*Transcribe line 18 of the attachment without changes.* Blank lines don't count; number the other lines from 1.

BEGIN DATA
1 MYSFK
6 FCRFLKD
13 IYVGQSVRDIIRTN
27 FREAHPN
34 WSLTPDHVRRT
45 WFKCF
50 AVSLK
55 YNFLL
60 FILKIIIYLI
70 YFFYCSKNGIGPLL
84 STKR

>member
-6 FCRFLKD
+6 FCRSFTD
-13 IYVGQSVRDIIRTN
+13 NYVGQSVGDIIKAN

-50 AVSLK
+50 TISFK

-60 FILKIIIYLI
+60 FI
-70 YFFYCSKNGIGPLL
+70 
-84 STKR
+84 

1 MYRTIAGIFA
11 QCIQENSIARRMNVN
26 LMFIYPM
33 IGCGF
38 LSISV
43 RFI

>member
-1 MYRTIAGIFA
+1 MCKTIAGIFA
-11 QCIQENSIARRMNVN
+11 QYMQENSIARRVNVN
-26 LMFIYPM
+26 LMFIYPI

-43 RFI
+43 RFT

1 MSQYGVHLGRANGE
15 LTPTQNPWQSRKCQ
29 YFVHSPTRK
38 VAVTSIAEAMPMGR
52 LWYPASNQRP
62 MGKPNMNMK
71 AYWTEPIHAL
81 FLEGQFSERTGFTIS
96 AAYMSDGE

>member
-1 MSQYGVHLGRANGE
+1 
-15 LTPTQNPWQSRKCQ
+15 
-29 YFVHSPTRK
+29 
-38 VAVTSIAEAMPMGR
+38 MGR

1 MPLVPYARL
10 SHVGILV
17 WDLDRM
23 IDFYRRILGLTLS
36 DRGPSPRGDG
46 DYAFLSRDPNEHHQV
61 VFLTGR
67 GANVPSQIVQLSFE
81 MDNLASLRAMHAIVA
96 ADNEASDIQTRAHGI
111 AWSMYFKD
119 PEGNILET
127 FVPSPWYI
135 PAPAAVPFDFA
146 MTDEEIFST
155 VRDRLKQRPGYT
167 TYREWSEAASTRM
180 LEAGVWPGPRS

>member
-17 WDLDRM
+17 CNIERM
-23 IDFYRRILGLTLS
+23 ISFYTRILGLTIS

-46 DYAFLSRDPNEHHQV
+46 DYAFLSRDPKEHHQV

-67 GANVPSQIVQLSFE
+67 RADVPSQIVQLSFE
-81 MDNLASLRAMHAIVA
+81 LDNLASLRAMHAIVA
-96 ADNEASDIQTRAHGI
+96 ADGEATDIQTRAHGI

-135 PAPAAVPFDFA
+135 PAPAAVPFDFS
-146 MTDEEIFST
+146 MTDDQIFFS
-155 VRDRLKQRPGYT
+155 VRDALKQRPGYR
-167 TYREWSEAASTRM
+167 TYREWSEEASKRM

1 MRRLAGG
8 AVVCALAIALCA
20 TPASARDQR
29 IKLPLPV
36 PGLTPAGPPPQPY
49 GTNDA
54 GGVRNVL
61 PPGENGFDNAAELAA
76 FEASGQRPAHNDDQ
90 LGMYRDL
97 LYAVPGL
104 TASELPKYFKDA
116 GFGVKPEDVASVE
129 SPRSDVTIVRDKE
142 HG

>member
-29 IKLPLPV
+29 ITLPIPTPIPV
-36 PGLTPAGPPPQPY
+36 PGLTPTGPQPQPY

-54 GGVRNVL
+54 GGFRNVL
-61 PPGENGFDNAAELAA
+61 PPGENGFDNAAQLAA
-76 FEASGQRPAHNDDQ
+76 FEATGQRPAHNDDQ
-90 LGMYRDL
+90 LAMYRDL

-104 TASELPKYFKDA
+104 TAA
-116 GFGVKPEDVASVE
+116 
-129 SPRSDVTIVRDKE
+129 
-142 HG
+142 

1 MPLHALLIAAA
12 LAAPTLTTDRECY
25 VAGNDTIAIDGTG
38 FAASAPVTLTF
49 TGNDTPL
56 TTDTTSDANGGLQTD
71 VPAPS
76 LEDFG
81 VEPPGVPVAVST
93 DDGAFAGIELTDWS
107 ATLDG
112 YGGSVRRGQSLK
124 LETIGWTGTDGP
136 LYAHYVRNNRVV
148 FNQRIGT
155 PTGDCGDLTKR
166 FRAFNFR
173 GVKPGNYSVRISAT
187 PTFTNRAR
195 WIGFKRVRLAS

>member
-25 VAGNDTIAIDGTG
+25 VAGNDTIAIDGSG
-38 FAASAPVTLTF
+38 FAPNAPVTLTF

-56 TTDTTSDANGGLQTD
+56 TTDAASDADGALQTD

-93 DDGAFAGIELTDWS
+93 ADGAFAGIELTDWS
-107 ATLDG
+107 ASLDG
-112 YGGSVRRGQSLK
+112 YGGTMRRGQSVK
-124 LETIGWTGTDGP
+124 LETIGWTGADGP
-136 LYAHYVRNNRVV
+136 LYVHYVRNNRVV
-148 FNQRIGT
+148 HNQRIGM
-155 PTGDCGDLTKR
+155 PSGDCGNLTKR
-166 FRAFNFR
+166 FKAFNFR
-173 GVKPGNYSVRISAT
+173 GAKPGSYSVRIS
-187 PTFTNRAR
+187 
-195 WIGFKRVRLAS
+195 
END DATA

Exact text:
+50 TISFK